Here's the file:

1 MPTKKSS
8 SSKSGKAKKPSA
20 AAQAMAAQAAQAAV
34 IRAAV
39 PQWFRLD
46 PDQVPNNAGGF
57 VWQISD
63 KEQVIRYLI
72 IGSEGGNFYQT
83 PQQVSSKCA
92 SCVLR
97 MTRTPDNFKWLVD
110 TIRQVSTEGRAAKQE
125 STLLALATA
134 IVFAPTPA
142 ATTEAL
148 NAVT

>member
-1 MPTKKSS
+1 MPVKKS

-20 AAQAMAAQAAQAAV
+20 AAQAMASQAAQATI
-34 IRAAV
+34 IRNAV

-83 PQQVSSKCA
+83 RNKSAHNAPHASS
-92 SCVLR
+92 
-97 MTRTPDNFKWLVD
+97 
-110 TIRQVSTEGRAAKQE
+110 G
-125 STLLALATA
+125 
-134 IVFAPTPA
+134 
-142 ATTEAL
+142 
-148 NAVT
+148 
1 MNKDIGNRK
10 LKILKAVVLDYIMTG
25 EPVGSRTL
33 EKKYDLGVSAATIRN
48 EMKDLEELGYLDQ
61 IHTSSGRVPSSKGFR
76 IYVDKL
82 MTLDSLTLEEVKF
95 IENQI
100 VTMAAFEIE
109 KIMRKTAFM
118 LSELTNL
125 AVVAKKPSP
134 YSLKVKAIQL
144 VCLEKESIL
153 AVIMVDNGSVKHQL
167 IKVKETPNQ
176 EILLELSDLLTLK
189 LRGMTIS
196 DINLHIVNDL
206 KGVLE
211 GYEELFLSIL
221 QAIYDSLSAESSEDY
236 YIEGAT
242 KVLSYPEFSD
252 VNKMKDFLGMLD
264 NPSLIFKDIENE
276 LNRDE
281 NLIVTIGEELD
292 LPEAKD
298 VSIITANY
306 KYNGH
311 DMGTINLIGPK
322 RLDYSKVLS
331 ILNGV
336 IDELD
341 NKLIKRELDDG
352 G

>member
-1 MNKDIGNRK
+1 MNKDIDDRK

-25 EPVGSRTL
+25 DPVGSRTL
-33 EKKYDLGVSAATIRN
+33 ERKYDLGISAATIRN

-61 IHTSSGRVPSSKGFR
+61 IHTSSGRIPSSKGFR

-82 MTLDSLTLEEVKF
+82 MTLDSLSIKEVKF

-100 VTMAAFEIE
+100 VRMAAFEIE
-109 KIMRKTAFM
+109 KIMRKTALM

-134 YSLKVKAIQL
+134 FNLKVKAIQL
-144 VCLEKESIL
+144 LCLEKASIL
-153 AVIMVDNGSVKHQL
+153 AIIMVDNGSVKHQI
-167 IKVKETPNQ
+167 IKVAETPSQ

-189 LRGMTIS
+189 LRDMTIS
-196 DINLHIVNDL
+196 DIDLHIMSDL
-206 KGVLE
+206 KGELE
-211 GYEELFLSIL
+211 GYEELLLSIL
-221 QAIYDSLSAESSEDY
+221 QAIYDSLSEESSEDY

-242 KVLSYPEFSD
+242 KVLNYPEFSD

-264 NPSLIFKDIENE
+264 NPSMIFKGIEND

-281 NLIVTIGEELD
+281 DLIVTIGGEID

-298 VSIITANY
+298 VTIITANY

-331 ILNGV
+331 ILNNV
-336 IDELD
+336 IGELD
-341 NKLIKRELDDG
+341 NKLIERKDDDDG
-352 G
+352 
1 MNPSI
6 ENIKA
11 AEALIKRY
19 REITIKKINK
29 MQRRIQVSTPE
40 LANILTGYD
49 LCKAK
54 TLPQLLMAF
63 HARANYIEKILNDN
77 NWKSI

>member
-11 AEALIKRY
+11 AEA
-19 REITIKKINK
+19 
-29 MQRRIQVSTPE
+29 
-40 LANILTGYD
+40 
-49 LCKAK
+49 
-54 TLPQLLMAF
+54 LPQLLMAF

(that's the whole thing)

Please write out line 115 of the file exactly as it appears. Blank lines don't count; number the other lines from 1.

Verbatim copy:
+264 NPSMIFKGIEND